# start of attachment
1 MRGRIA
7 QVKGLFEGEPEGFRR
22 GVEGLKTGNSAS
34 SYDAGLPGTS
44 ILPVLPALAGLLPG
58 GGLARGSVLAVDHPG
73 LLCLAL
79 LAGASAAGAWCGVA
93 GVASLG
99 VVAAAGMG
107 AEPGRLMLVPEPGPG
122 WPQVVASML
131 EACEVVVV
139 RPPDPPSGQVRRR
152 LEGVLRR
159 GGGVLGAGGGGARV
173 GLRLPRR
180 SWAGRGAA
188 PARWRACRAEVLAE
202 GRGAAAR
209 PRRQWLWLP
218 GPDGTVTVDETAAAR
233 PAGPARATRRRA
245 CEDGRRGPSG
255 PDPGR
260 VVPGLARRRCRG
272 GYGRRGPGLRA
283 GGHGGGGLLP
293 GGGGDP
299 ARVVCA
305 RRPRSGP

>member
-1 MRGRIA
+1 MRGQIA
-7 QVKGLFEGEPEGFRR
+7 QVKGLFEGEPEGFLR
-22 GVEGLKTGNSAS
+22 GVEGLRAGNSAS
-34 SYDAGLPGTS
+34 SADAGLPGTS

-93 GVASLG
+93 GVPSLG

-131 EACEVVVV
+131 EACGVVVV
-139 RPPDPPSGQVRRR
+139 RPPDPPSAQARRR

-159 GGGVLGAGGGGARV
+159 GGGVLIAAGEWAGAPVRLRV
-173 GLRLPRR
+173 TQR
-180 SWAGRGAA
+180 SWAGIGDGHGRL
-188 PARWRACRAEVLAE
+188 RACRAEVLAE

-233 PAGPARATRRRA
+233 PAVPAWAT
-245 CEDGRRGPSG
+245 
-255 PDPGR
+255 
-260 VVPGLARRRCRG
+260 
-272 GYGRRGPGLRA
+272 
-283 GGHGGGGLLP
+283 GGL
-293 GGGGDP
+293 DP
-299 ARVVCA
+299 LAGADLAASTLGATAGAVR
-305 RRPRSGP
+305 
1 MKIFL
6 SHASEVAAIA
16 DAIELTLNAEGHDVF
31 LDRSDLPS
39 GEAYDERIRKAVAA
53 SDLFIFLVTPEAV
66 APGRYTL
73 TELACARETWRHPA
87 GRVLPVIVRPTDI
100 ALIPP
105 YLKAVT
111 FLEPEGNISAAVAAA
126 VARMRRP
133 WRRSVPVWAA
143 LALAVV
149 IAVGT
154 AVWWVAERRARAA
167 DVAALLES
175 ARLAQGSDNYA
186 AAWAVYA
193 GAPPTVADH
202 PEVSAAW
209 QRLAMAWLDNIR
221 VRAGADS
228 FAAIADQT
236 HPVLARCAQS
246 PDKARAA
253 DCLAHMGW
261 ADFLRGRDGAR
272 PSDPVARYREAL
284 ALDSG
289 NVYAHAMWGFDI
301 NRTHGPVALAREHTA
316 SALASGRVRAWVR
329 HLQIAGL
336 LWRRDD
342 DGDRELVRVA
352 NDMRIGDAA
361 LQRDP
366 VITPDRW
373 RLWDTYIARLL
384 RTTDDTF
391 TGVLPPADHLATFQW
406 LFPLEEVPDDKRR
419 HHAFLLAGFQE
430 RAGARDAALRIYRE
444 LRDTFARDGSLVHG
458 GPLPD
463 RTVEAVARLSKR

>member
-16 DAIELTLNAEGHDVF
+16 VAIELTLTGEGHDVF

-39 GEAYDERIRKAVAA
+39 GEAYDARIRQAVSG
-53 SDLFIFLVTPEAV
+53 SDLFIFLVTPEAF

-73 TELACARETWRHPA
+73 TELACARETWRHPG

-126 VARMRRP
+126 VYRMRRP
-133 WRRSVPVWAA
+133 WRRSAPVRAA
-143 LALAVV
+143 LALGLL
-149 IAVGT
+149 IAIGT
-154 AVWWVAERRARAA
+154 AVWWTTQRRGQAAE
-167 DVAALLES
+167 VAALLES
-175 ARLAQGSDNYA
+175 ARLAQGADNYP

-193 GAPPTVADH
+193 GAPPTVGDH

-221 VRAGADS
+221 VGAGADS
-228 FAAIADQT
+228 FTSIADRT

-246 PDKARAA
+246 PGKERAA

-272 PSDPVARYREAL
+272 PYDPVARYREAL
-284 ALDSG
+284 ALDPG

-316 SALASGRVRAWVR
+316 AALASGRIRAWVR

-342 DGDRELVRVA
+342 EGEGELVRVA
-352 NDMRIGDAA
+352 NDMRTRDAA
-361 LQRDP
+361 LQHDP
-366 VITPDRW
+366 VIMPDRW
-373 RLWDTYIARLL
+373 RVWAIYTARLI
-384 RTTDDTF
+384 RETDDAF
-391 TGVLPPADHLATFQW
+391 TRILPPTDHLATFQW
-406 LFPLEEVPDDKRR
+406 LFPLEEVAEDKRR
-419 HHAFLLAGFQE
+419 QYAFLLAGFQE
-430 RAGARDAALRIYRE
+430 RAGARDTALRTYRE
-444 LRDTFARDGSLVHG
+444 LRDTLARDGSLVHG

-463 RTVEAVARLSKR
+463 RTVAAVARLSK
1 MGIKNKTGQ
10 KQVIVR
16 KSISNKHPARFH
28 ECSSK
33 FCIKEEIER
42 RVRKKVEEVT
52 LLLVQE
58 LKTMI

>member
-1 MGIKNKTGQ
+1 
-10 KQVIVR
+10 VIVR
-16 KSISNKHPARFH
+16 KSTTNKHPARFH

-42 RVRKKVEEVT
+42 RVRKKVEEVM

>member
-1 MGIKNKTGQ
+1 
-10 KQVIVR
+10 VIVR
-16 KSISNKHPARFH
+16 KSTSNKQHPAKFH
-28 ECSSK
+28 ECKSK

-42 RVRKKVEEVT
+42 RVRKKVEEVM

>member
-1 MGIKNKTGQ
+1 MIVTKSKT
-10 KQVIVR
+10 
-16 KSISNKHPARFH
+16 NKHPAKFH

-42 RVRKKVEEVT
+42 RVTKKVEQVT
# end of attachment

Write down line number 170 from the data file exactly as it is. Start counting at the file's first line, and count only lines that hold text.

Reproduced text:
+384 RETDDAF